• In accordance with exemplary embodiments of the disclosure, methods, systems and computer program products for a container independent secure file system for security application containers. In some embodiments, to adapt a security appliance to run in a container instance with portions of its file system secured with two-factor encryption, a container system plugin may be used to provide custom file systems to the container instance at run time. For example, when a secure volume plugin is invoked by a container system, it may obtain a passphrase from a user. In some embodiments, the secure volume plugin may obtain a passphrase from a key management system. For example, a user may establish or set up a relationship between a host machine and a key management system to establish the host machine as a “trusted host” that can subsequently securely obtain the key from the key management system without user interaction. In some embodiments, security standards such as Key Management Interoperability Protocol (KMIP) may be utilized. In some embodiments, the secure volume plugin may also obtain a key from a secure element of a device associated with the container system. The secure volume plugin may prepare the file system of a container instance for a specified mount point with the user provided passphrase and obtained key (e.g., used for the two-factor encryption). Different approaches that may be implemented, depending on the system requirements. For example, the secure volume plugin may prepare a secure file system for an encrypted virtual disk image (e.g., encrypted using disk encryption specification, such as Linux Unified Key Setup (LUKS)) or an encrypted directory using a file system encryption technique (e.g., Enterprise Cryptographic (eCryptfs)). The container system may execute a command that initiates the container instance with specified mount points and volume plugins using its layered file system. An application of the container management system may access artifacts in the encrypted file system as plaintext files from within the container, not knowing that the underlying file systems are secured by encryption. Thus, the application does not have to implement any cryptologic.
  • By implementing a secure volume plugin, in a way that is independent of the container instance itself, IT system administrators may have a security tool that can be deployed across a wide variety of third party containerized applications or appliances.
  • Referring to FIG. 1, there is shown an embodiment of a processing system 100 for implementing the teachings herein. In this embodiment, the system 100 has one or more central processing units (processors) 101 a, 101 b, 101 c, etc. (collectively or generically referred to as processor(s) 101). In one embodiment, each processor 101 may include a reduced instruction set computer (RISC) microprocessor. Processors 101 are coupled to system memory 114 and various other components via a system bus 113. Read only memory (ROM) 102 is coupled to the system bus 113 and may include a basic input/output system (BIOS), which controls certain basic functions of system 100.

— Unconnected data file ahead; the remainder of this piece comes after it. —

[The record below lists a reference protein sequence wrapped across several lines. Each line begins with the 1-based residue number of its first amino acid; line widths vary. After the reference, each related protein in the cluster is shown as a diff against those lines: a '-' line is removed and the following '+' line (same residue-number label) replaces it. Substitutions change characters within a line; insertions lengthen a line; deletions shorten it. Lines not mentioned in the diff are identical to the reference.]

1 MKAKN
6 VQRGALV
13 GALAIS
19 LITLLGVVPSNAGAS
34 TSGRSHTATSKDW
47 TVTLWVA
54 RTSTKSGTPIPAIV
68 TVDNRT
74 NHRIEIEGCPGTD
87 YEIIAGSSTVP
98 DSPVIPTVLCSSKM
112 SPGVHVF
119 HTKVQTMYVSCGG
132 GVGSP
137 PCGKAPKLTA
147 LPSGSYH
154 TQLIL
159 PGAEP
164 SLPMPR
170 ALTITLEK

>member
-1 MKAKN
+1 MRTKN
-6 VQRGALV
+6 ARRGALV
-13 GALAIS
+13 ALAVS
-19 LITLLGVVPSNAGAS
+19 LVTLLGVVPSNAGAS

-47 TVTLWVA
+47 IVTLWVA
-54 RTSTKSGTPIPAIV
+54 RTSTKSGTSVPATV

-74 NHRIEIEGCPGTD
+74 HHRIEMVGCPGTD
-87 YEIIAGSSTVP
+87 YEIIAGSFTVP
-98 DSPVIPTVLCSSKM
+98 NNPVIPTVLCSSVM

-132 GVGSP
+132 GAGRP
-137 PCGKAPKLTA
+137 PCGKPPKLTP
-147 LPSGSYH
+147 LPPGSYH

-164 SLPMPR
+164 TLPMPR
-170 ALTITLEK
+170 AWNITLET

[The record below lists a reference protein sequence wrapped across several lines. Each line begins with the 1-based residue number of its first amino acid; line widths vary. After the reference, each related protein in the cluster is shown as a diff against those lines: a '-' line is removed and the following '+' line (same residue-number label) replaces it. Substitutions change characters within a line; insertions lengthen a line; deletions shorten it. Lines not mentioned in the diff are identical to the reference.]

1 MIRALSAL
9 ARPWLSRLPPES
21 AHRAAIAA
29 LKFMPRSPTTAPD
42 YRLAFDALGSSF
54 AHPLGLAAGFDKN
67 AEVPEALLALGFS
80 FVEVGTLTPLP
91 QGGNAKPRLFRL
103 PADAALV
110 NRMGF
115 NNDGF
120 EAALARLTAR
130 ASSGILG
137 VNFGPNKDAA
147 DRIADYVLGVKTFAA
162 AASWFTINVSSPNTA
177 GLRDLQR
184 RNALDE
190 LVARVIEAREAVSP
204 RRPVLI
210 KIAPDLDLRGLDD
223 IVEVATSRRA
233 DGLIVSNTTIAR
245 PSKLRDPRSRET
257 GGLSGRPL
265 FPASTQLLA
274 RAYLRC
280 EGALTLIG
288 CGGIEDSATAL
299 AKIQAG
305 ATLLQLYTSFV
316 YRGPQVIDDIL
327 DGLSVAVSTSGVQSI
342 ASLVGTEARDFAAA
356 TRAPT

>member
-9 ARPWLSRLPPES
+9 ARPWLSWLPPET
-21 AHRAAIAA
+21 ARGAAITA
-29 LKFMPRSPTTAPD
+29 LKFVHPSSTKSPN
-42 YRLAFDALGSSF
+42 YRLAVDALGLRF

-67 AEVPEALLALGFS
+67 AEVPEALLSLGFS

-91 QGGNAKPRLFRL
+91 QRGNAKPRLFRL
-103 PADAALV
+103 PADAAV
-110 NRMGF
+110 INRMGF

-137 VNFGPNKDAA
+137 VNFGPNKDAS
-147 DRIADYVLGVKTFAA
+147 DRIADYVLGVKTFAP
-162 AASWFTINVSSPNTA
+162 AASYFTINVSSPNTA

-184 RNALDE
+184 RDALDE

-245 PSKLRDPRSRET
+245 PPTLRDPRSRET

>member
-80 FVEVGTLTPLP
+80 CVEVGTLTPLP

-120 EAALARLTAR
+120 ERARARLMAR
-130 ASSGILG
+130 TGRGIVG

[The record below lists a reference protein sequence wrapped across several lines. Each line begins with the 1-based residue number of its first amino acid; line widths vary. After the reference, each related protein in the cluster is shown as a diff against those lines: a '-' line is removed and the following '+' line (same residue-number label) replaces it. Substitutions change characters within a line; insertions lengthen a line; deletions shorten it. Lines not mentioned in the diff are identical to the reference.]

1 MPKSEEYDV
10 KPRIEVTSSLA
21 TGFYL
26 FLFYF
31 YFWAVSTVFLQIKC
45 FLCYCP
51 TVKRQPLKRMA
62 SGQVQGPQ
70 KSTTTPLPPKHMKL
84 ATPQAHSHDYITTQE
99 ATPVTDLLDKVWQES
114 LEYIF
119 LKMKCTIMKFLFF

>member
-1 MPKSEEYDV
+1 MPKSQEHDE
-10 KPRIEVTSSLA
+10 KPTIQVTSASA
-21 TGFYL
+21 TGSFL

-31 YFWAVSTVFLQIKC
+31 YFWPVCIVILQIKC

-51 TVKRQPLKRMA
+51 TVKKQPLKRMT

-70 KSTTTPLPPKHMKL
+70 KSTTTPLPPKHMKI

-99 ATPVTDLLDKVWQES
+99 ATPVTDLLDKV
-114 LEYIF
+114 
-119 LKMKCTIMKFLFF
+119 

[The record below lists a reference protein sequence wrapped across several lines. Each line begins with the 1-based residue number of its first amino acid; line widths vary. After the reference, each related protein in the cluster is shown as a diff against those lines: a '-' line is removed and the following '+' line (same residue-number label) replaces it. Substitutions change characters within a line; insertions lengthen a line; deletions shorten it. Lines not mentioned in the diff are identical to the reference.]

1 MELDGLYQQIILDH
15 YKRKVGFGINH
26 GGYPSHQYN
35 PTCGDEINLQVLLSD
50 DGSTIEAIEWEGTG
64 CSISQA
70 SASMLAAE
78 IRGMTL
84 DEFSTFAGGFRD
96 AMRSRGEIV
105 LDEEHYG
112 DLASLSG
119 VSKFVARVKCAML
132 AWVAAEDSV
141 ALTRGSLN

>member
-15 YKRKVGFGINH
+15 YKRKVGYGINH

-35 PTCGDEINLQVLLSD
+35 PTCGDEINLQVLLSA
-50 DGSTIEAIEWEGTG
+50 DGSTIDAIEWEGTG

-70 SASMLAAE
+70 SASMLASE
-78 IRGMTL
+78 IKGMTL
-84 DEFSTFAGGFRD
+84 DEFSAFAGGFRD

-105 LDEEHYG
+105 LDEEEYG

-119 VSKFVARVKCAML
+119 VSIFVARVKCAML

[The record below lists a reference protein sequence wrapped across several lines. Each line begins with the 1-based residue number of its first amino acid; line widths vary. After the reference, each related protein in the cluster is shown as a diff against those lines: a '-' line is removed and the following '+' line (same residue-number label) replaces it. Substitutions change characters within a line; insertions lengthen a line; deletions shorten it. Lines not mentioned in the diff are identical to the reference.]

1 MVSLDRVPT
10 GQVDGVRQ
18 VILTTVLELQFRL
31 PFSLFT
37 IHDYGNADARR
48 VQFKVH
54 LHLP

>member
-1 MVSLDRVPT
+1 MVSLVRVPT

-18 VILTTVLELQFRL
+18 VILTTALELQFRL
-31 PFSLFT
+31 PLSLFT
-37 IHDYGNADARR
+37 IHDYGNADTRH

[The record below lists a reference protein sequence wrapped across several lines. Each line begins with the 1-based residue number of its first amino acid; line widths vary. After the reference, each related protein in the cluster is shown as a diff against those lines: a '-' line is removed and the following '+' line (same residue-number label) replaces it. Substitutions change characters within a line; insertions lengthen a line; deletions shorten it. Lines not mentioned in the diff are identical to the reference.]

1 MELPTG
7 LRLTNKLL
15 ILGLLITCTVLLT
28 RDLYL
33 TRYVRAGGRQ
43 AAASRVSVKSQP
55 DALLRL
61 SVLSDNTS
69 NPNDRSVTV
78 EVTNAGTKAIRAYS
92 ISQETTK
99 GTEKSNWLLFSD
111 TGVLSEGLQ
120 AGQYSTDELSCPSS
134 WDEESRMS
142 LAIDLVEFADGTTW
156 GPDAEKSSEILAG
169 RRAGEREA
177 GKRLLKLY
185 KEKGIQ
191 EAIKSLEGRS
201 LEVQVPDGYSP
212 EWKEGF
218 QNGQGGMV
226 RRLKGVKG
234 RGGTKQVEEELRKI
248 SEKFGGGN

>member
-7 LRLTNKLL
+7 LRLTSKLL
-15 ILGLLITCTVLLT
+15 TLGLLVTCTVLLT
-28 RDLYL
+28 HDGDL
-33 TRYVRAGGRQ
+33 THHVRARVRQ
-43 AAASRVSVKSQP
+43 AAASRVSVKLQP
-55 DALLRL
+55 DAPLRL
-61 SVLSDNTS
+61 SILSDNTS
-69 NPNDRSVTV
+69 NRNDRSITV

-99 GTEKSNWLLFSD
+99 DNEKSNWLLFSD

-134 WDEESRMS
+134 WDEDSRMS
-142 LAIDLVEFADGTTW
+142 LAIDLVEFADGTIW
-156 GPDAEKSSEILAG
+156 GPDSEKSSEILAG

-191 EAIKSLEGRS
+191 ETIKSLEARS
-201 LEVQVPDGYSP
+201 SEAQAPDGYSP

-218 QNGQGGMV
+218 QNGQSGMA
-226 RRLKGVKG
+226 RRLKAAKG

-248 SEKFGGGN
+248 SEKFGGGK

• FIG. 1 further depicts an input/output (I/O) adapter 107 and a network adapter 106 coupled to the system bus 113. I/O adapter 107 may be a small computer system interface (SCSI) adapter that communicates with a hard disk 103 and/or tape storage drive 105 or any other similar component. I/O adapter 107, hard disk 103, and tape storage device 105 are collectively referred to herein as mass storage 104. Operating system 120 for execution on the processing system 100 may be stored in mass storage 104. A network adapter 106 interconnects bus 113 with an outside network 116 enabling data processing system 100 to communicate with other such systems. A screen (e.g., a display monitor) 115 is connected to system bus 113 by display adapter 112, which may include a graphics adapter to improve the performance of graphics intensive applications and a video controller. In one embodiment, adapters 107, 106, and 112 may be connected to one or more I/O busses that are connected to system bus 113 via an intermediate bus bridge (not shown). Suitable I/O buses for connecting peripheral devices such as hard disk controllers, network adapters, and graphics adapters typically include common protocols, such as the Peripheral Component Interconnect (PCI). Additional input/output devices are shown as connected to system bus 113 via user interface adapter 108 and display adapter 112. A keyboard 109, mouse 110, and speaker 111 all interconnected to bus 113 via user interface adapter 108, which may include, for example, a Super I/O chip integrating multiple device adapters into a single integrated circuit.
  • In exemplary embodiments, the processing system 100 includes a graphics-processing unit 130. Graphics processing unit 130 is a specialized electronic circuit designed to manipulate and alter memory to accelerate the creation of images in a frame buffer intended for output to a display. In general, graphics-processing unit 130 is very efficient at manipulating computer graphics and image processing, and has a highly parallel structure that makes it more effective than general-purpose CPUs for algorithms where processing of large blocks of data is done in parallel.
  • Thus, as configured in FIG. 1, the system 100 includes processing capability in the form of processors 101, storage capability including system memory 114 and mass storage 104, input means such as keyboard 109 and mouse 110, and output capability including speaker 111 and display 115. In one embodiment, a portion of system memory 114 and mass storage 104 collectively store an operating system such as the Linux® operating system from IBM Corporation to coordinate the functions of the various components shown in FIG. 1.